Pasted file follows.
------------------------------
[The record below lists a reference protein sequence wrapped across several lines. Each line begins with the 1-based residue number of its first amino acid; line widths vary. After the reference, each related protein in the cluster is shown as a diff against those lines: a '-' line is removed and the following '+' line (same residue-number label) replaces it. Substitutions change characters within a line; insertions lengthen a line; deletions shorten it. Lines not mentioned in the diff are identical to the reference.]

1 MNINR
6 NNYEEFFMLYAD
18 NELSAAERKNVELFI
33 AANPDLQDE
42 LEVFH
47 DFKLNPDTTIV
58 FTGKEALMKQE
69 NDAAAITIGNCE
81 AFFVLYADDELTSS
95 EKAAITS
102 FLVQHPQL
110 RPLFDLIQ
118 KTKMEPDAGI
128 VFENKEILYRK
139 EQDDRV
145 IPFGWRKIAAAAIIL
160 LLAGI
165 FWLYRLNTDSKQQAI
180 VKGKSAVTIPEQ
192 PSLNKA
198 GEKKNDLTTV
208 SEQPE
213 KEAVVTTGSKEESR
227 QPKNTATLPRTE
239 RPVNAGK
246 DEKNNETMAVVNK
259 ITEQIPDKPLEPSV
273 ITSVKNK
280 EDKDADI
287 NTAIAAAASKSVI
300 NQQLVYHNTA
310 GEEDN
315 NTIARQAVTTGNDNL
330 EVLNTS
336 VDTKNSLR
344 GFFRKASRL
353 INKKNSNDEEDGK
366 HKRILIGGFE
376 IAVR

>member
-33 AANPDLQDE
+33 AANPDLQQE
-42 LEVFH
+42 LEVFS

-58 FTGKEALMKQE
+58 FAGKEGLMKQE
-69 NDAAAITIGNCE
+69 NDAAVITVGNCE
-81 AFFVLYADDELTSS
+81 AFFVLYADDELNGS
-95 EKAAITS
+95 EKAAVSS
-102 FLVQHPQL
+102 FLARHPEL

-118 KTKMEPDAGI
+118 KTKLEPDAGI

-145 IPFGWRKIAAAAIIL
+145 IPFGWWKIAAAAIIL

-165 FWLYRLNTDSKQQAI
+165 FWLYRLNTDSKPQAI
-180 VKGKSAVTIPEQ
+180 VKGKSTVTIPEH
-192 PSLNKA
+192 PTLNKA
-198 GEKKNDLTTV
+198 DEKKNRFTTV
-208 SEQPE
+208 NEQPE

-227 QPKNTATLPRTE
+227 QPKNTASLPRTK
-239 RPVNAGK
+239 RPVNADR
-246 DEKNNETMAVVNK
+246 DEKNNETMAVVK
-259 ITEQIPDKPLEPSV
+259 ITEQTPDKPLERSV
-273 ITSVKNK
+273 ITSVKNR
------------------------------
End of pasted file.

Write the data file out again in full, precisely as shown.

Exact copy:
[The record below lists a reference protein sequence wrapped across several lines. Each line begins with the 1-based residue number of its first amino acid; line widths vary. After the reference, each related protein in the cluster is shown as a diff against those lines: a '-' line is removed and the following '+' line (same residue-number label) replaces it. Substitutions change characters within a line; insertions lengthen a line; deletions shorten it. Lines not mentioned in the diff are identical to the reference.]

1 MNINR
6 NNYEEFFMLYAD
18 NELSAAERKNVELFI
33 AANPDLQDE
42 LEVFH
47 DFKLNPDTTIV
58 FTGKEALMKQE
69 NDAAAITIGNCE
81 AFFVLYADDELTSS
95 EKAAITS
102 FLVQHPQL
110 RPLFDLIQ
118 KTKMEPDAGI
128 VFENKEILYRK
139 EQDDRV
145 IPFGWRKIAAAAIIL
160 LLAGI
165 FWLYRLNTDSKQQAI
180 VKGKSAVTIPEQ
192 PSLNKA
198 GEKKNDLTTV
208 SEQPE
213 KEAVVTTGSKEESR
227 QPKNTATLPRTE
239 RPVNAGK
246 DEKNNETMAVVNK
259 ITEQIPDKPLEPSV
273 ITSVKNK
280 EDKDADI
287 NTAIAAAASKSVI
300 NQQLVYHNTA
310 GEEDN
315 NTIARQAVTTGNDNL
330 EVLNTS
336 VDTKNSLR
344 GFFRKASRL
353 INKKNSNDEEDGK
366 HKRILIGGFE
376 IAVR

>member
-33 AANPDLQDE
+33 AANPDLQQE
-42 LEVFH
+42 LEVFS

-58 FTGKEALMKQE
+58 FAGKEGLMKQE
-69 NDAAAITIGNCE
+69 NDAAVITVGNCE
-81 AFFVLYADDELTSS
+81 AFFVLYADDELNGS
-95 EKAAITS
+95 EKAAVSS
-102 FLVQHPQL
+102 FLARHPEL

-118 KTKMEPDAGI
+118 KTKLEPDAGI

-145 IPFGWRKIAAAAIIL
+145 IPFGWWKIAAAAIIL

-165 FWLYRLNTDSKQQAI
+165 FWLYRLNTDSKPQAI
-180 VKGKSAVTIPEQ
+180 VKGKSTVTIPEH
-192 PSLNKA
+192 PTLNKA
-198 GEKKNDLTTV
+198 DEKKNRFTTV
-208 SEQPE
+208 NEQPE

-227 QPKNTATLPRTE
+227 QPKNTASLPRTK
-239 RPVNAGK
+239 RPVNADR
-246 DEKNNETMAVVNK
+246 DEKNNETMAVVK
-259 ITEQIPDKPLEPSV
+259 ITEQTPDKPLERSV
-273 ITSVKNK
+273 ITSVKNR